Major Depressive Disorder: What It Is and What It Does

Updated: Nov 13, 2019

Major Depressive Disorder affects 18M people in the U.S. in any given year and 300M worldwide.

Major Depressive Disorder (MDD), often called clinical depression or simply depression, "is one of the most debilitating conditions on [sic] the world, with severe depression rated in the same disability category as terminal stage cancer," according to Hope for Depression.

Try and remember that the next time it seems that someone with a depressive disorder is "just being lazy."

The exact root cause of MDD is not known, but simply put, it occurs when the brain produces too much cortisol (the body's main stress hormone) and cannot efficiently use its supply of serotonin (the "happiness" hormone). When the brain releases serotonin, it can essentially get "sucked back in" by the serotonin transporter, preventing most or all of the hormone from having its intended positive influence on our thoughts and moods. Together with an overabundance of cortisol, this creates feelings of sadness, worry and despair beyond the control of the person living with the condition.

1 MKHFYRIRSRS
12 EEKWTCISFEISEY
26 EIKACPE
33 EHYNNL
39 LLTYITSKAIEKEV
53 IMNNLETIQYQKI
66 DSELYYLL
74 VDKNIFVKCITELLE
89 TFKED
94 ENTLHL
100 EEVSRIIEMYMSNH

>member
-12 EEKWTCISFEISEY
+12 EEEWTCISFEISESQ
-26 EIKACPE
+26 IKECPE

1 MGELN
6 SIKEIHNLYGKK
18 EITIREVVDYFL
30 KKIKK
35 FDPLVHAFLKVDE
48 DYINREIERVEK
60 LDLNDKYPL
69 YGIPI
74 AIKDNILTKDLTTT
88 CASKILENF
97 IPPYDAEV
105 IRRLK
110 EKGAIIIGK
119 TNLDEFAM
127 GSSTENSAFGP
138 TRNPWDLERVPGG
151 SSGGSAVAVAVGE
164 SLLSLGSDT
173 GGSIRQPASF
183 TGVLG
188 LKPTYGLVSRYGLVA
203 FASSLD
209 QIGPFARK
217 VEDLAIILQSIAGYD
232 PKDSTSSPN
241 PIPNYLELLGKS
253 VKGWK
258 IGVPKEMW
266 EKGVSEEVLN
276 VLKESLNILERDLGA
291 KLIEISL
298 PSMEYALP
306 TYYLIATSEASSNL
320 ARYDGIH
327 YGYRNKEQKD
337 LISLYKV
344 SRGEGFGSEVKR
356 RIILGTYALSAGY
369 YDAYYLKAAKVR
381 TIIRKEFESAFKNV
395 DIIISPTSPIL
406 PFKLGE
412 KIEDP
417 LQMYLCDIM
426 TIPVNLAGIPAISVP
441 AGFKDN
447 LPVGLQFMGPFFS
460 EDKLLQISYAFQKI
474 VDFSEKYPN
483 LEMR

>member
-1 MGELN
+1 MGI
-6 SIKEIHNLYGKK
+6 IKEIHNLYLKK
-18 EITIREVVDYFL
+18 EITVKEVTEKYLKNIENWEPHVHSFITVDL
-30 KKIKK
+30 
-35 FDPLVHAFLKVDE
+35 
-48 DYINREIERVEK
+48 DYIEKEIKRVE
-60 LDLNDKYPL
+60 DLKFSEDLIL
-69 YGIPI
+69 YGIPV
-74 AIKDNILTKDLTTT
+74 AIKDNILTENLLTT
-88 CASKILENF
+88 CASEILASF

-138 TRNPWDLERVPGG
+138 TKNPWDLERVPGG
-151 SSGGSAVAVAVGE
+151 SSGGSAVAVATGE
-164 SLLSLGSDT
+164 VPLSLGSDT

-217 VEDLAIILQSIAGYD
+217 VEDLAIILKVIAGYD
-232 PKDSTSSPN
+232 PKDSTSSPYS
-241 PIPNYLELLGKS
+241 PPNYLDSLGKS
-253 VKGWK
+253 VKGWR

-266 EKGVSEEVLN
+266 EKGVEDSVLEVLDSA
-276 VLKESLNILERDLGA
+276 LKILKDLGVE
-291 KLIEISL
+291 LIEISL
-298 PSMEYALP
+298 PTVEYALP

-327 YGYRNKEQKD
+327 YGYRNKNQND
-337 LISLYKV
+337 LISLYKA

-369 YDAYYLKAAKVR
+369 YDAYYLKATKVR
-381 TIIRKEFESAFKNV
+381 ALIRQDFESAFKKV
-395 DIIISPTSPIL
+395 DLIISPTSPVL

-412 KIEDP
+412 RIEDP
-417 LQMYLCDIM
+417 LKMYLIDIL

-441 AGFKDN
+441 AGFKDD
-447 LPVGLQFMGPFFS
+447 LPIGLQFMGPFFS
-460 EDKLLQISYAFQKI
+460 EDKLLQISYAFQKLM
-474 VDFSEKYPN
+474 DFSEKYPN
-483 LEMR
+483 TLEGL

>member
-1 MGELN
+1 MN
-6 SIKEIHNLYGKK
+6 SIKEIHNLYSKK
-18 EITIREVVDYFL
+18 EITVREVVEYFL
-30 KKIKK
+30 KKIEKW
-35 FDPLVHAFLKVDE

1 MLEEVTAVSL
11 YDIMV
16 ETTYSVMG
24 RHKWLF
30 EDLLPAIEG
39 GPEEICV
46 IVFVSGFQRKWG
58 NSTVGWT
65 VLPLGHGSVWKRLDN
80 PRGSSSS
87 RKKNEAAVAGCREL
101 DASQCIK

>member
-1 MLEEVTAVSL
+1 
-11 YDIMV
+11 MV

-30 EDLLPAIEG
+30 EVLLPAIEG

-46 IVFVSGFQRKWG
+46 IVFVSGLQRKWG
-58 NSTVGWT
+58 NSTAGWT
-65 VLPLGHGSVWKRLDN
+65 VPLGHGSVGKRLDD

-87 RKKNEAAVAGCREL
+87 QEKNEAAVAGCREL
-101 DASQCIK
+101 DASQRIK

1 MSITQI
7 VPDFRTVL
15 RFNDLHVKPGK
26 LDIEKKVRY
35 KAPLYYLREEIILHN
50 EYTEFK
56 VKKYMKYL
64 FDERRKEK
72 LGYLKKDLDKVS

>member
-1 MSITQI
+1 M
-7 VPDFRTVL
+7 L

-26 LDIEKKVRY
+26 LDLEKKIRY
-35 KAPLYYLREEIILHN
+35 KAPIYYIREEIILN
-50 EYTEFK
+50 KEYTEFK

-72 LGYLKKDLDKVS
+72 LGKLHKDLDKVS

Depressive disorders account for a whopping 99% of all mental illnesses, with psychotic disorders and Schizophrenia making up the other 1%. The "depression umbrella" (the group of illnesses that make up this category of conditions) includes such prevalent disorders as post-traumatic stress disorder (PTSD), postpartum depression (PPD), anxiety disorders and bipolar disorder (BPD) and does not always, but can lead to suicidal thoughts and tendencies.

Symptoms of MDD include:

  • Feelings of sadness, tearfulness, emptiness or hopelessness

  • Angry outbursts, irritability or frustration, even over small matters

  • Loss of interest or pleasure in most or all normal activities, su